“There’re millions of people who support the jihad. The greatest predictor from going from support to violence, has nothing to do with religion – it has to do whether you belong to a soccer club or not or something like that- so boy scouts or football team are going to be more important and things like that than studying the Koran”
Another interview with Scott Atran
Where Boys Grow Up to Be Jihadis
Perhaps no theory could have predicted Jamal Ahmidan, a mastermind of the Madrid bombings. He was a feisty drug dealer with a passion for motorcycles and a weakness for Spanish women. His fellow plotters from the old neighborhood in Morocco included petty criminals and a candy vendor. If they seemed a poor fit for militant Islam, so were the young men from Jamaa Mezuak who eventually left for Iraq. One styled his hair after John Travolta. Another was a frustrated comedian. They had yearned for a life in Europe, it seemed, not death in the Middle East.
What, then, caused them to embrace violent jihad? In a city flooded with televised images of civilians dying in Iraq, the forces of politics and religion surely weighed on these men’s lives. For some of them, public outrage merged with personal grievance. One man lost his job and left for Iraq six months later. Another was forbidden to marry the girl he loved. The drug dealer had languished in a Moroccan jail, separated from his young son.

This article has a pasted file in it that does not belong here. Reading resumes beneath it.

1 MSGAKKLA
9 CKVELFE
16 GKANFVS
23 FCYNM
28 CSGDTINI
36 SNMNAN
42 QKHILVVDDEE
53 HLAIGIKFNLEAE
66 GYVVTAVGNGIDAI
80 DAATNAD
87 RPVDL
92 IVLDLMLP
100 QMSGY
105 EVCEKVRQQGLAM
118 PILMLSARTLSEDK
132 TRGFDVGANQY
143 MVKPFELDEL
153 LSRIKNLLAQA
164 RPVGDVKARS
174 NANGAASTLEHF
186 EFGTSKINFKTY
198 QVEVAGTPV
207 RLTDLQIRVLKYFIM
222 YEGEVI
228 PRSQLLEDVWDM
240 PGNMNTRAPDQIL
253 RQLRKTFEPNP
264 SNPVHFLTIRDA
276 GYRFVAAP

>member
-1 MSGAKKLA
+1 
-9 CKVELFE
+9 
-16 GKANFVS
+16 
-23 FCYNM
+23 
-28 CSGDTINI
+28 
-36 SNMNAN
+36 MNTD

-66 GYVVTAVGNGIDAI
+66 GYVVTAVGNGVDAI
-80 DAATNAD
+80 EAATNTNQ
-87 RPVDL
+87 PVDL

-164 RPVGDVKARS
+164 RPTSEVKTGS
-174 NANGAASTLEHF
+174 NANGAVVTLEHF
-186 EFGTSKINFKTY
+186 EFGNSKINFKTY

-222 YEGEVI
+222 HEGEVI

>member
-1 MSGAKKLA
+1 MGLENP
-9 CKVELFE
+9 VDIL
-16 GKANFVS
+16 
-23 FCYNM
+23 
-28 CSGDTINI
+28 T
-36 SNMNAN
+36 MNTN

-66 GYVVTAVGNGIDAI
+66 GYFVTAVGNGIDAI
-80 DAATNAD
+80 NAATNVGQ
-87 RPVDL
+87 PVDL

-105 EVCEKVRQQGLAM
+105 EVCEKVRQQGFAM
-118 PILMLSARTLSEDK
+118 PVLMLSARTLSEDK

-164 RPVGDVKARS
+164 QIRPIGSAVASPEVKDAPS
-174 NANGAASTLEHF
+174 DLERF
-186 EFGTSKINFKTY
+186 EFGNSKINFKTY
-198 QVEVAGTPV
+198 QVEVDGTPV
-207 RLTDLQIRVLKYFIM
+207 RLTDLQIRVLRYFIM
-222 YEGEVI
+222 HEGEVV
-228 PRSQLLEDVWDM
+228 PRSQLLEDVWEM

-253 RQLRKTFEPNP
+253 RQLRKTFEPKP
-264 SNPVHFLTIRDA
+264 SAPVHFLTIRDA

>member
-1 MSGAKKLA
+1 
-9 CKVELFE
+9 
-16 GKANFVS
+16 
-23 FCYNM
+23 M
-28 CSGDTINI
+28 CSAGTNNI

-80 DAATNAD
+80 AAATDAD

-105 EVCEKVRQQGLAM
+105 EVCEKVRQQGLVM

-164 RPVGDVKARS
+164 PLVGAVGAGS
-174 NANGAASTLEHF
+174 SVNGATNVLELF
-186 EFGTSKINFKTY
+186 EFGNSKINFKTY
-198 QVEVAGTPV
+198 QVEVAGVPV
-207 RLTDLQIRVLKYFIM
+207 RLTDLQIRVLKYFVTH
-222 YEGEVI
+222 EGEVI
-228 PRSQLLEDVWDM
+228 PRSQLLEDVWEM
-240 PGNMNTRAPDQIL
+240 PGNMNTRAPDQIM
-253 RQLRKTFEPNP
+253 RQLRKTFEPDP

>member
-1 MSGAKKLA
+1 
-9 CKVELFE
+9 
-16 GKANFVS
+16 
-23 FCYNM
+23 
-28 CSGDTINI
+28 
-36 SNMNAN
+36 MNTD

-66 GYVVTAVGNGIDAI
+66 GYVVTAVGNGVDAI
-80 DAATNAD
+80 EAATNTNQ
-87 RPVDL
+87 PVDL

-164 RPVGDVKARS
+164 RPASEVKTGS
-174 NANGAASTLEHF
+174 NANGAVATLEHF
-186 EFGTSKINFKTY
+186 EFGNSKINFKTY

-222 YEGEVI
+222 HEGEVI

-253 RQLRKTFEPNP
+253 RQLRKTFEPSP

Yet individual experiences and ideological convictions can only explain so much. Increasingly, terrorism analysts have focused on the importance of social milieu. Some stress that terrorists are not simply loners, overcome by a militant cause. They are more likely to radicalize together with others who share the same passions and afflictions and daily routines. As the story of Jamaa Mezuak suggests, the turn to violence is seldom made alone. Terrorists don’t simply die for a cause, Scott Atran, an anthropologist who studies terrorism, told me. “They die for each other.”
What Motivates a Terrorist?
Half of the 74 groups currently deemed ''terrorist'' by the State Department are religious. Of 137 major terrorist incidents in 2002, nearly three-fourths are likely to have involved Islamic groups. At least 188 of 223 suicide attacks since 2001 were undertaken in God's name.
In 1994, only one-fourth of 56 major incidents involved religious groups. In 1997, just 14 of 36 terrorist groups were religious.
More ominously, Islamic jihadi groups are networked in ways that permit ''swarming'' by many groups homing in on multiple targets, then dispersing to form new swarms.
The Moral Logic and Growth of Suicide Terrorism
Stern Lessons For Terrorism Expert